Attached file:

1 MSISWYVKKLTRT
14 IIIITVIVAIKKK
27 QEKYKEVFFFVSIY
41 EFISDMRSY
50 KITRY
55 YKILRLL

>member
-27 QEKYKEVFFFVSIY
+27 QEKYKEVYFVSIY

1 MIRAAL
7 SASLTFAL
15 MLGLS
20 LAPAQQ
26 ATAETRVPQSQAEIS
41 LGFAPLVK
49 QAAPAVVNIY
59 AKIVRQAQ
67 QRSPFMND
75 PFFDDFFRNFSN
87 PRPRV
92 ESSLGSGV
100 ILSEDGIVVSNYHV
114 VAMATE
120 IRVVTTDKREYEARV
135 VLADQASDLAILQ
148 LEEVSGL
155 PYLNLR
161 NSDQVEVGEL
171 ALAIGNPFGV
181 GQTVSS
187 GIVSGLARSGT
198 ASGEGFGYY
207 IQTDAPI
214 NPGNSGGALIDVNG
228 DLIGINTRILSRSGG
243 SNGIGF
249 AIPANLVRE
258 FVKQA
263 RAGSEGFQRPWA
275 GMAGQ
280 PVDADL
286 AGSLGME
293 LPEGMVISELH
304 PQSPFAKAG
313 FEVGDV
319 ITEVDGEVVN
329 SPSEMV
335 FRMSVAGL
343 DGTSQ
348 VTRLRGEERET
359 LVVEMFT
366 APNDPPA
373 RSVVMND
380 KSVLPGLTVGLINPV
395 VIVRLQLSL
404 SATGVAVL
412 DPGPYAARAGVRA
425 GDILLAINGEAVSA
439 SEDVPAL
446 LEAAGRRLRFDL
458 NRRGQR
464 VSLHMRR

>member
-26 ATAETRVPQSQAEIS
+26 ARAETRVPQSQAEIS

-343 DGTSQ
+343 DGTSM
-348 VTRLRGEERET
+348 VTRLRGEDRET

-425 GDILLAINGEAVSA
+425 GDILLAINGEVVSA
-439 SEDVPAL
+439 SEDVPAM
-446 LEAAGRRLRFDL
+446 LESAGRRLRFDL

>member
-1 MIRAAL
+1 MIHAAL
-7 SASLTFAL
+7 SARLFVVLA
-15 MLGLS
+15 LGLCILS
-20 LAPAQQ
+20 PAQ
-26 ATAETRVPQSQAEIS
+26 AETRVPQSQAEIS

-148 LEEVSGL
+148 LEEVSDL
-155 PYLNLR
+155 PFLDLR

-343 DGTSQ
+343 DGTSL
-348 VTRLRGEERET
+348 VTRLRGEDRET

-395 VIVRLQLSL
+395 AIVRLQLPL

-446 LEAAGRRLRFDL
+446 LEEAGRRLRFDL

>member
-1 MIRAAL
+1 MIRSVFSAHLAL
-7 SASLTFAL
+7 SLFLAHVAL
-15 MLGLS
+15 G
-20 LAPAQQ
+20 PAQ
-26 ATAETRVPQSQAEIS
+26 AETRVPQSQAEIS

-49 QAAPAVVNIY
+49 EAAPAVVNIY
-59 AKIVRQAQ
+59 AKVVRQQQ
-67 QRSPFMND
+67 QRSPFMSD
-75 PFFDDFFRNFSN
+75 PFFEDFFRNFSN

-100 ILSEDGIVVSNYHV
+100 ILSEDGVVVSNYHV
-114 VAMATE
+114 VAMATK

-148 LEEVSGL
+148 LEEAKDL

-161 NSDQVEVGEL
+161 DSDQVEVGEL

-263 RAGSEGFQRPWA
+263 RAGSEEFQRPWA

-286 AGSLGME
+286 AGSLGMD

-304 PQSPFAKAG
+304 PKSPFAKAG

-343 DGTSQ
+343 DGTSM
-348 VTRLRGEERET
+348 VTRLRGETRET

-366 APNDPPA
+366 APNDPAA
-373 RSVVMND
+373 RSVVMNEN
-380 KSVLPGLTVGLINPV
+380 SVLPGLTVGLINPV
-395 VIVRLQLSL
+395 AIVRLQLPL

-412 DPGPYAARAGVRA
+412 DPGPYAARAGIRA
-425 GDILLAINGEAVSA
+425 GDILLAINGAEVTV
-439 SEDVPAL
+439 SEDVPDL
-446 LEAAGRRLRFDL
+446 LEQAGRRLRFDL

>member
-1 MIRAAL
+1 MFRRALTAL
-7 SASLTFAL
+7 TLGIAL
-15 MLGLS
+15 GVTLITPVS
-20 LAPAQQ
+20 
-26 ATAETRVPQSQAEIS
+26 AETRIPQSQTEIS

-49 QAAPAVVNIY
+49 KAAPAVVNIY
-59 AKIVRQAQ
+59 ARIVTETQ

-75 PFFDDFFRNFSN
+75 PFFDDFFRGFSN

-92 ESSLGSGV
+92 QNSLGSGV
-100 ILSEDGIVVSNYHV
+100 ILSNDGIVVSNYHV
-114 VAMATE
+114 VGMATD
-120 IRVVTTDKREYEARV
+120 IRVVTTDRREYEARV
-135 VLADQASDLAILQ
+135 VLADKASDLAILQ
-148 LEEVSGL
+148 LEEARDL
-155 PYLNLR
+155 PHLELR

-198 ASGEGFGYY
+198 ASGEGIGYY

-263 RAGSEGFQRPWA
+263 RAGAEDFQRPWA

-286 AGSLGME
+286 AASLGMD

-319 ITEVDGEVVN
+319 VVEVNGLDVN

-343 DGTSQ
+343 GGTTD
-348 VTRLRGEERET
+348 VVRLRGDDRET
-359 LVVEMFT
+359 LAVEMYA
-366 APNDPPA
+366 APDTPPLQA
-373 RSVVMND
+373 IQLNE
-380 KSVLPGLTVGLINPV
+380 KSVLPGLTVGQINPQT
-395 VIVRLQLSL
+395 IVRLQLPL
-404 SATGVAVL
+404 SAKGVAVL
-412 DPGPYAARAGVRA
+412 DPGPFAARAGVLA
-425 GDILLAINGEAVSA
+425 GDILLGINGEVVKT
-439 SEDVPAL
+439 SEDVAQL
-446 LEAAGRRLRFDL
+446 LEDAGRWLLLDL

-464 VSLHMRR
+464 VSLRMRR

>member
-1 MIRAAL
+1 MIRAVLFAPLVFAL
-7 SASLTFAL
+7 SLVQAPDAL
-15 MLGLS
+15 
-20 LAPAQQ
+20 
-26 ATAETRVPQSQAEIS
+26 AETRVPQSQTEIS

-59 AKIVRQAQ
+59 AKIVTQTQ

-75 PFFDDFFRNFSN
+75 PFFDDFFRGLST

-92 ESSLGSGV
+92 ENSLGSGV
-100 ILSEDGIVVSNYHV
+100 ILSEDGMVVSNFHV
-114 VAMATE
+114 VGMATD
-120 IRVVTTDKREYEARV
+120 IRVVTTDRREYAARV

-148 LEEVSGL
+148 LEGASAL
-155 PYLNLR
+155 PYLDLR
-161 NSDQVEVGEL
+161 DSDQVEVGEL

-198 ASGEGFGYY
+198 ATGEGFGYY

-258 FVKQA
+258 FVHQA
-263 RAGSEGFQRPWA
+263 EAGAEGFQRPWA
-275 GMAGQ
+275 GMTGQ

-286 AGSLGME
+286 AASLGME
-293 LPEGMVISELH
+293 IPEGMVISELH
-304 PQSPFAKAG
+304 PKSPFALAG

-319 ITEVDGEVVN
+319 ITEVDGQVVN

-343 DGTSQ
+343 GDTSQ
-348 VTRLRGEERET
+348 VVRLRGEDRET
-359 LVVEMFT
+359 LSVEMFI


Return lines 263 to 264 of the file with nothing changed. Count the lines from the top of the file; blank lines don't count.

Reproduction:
+343 GDTSQ
-348 VTRLRGEERET